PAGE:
Be honest. How many times have you ignored the art and literature section in one of your textbooks, absentmindedly deleted an email about an upcoming Ent Center show or realized an art installation on campus exists that has been there for years?
Unfortunately, I do all of these things at least once a month during the academic year. As students, we are so focused on one area of study and aspect of life that we forget about everything else, like supporting and engaging with the arts.
College students need to have the arts in their lives in some form for their own academic and psychological benefit. This time is about exploring different perspectives and gaining valuable skills within a wide range of subjects, and art offers students many chances to do so.
In a recent study featured in the Journal of Graduate Medical Education, medical students took part in an eight-week multimedia art class.
The researchers found that the class helped those students better consider the perspectives of others, which is a skill they could apply in their understanding of and communication with patients. They also learned how to make quick and unaided decisions, which is crucial in their field.
Every time I attend a local performance, take an art class or watch a video on a new creative technique, I feel like my perspective on those interests shifts significantly. I gain new skills, sets of views and knowledge that I can effectively draw on during class discussions, essay writing sessions or casual conversations with my peers.
While the arts can provide opportunities for deep academic-focused discussion, sometimes we just want to find an escape from all of the stressful conversations that come with being a college student. Art has the ability to give us that relief.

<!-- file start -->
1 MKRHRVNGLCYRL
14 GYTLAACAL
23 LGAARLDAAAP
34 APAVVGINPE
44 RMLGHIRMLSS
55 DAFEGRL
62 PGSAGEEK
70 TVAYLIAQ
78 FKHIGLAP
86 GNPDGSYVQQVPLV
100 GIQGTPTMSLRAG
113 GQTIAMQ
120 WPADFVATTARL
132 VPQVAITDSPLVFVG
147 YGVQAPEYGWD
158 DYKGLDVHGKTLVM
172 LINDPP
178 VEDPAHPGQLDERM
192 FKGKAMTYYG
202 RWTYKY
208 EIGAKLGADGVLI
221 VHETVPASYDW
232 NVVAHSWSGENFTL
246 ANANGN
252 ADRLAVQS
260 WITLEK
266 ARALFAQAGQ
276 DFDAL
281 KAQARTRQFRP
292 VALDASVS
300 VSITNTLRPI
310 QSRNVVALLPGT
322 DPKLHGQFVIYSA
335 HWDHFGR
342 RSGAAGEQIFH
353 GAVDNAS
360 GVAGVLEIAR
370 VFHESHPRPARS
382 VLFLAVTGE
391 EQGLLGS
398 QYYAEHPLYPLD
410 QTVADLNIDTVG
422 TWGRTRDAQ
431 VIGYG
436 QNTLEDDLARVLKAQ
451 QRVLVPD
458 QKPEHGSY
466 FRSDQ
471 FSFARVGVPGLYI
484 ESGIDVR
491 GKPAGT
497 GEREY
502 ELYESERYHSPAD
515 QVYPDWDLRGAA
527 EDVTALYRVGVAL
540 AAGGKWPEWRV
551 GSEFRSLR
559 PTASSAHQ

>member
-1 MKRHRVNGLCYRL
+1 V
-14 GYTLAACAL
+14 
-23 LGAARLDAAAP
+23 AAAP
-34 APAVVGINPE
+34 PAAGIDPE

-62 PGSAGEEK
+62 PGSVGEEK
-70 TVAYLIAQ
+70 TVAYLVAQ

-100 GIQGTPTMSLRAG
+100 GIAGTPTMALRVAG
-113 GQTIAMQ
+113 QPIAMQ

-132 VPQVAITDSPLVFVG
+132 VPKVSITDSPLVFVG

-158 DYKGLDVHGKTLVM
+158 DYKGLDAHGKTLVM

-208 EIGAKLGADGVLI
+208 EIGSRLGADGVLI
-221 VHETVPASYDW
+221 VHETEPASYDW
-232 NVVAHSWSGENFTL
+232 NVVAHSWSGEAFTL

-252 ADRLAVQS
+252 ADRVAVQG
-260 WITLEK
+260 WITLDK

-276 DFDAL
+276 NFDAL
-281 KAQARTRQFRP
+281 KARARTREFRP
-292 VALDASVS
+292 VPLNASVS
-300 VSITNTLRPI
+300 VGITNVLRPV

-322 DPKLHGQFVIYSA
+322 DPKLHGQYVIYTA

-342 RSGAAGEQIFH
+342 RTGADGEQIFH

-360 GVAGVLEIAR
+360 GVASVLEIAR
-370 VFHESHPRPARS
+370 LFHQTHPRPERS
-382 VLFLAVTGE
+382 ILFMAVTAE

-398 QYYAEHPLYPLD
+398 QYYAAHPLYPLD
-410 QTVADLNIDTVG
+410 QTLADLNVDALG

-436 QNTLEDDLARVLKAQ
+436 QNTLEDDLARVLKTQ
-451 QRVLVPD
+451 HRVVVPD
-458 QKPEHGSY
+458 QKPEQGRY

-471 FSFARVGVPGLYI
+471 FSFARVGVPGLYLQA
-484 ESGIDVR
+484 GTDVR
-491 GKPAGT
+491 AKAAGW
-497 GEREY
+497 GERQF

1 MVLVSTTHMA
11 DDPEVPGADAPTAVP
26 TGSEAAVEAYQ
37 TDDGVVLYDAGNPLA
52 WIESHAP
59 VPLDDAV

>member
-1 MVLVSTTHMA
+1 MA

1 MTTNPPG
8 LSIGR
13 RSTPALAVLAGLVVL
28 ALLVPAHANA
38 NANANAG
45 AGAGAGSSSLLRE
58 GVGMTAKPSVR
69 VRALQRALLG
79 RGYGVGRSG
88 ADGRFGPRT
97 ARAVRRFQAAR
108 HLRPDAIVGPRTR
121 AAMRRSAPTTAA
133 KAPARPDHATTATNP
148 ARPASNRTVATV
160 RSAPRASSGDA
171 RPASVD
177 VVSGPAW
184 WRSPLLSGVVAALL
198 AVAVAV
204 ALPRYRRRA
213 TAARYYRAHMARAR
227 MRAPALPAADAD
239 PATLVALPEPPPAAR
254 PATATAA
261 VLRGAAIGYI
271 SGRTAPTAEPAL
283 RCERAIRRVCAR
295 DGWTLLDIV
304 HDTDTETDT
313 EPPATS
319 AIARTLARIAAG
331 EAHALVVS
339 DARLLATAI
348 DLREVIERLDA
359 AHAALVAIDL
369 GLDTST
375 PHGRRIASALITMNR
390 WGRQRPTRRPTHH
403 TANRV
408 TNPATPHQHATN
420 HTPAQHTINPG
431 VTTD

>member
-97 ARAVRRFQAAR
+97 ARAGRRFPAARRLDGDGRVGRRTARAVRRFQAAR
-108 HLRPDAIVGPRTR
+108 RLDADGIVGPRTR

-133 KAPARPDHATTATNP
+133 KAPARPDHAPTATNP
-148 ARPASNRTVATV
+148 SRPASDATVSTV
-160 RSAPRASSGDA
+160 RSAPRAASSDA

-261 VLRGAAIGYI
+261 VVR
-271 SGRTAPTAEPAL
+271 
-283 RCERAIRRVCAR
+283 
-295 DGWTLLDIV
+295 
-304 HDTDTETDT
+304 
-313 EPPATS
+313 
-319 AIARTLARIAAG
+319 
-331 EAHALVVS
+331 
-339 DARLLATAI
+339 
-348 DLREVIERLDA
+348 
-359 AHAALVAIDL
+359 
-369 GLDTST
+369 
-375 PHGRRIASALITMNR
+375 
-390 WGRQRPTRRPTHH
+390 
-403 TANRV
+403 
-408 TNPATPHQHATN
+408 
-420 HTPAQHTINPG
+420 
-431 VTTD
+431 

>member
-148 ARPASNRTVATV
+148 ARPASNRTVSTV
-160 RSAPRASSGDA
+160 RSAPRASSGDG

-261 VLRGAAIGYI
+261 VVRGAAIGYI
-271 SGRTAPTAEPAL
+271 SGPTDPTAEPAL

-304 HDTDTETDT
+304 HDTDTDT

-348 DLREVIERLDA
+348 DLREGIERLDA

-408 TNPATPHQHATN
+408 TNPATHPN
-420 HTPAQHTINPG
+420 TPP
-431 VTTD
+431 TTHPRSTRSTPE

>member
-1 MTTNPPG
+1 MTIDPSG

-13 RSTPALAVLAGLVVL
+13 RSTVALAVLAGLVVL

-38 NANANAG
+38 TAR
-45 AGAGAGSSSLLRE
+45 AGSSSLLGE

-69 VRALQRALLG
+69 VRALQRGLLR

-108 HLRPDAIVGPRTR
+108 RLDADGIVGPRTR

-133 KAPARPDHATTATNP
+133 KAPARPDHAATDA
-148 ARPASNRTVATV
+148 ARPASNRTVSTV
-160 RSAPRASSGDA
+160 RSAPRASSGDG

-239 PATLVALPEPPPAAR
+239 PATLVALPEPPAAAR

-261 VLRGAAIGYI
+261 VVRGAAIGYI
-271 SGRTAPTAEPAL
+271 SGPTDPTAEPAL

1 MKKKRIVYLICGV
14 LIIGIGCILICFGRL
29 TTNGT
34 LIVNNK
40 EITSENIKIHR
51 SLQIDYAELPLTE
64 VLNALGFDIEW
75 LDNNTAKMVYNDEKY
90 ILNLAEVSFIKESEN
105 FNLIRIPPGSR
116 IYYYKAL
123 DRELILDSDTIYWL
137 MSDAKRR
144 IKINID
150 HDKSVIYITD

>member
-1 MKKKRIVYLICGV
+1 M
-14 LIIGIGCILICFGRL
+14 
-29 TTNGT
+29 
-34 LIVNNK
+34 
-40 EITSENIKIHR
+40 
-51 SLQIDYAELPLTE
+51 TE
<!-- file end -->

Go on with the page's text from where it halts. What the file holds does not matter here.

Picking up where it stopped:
According to a podcast from the American Medical Association, finding ways to get involved in the arts can reduce stress by lowering our cortisol levels, which is the hormone that creates the emotional reactions we have in stressful situations.
One of the main reasons I am involved in the arts is because of the stress relief and escape from my academic routine they provide. When I can fully immerse myself in the atmosphere of a concert or complete a new entry in my sketchbook, everything stressful becomes insignificant for a moment.
College campuses make it especially easy for students to engage with the arts, and UCCS is no exception.
Students are invited to attend art-focused club meetings, shows and sponsored events across campus all the time. Organizations like the Art Cubby allow students to donate and take art supplies for free, which can help lower the amount they spend on materials for their art classes.
The Ent Center offers students almost daily opportunities to view exhibitions, take part in workshops and support their peers and other groups by attending performances. Many of these events are free or discounted for students, making them even more accessible.
I appreciate having such easy access to art-related opportunities. Last week, I took part in an interpretive dance workshop at the Ent Center because I wanted to try something new and potentially fun. I wouldn’t have had the chance to do something like that if it wasn’t so affordable and convenient.
I was putting most of my concentration into my academic work at the beginning of the semester. Despite being in an art-related class, I wasn’t working on any personal art projects, which made me realize just how important art is in my busy life.
College students need to take time to challenge our perspectives, prioritize our mental health and reduce our stress, and I can think of no better way to do that than getting involved in the arts.
Osborne Theater at the Ent Center on campus. Photo by Kira Thorne.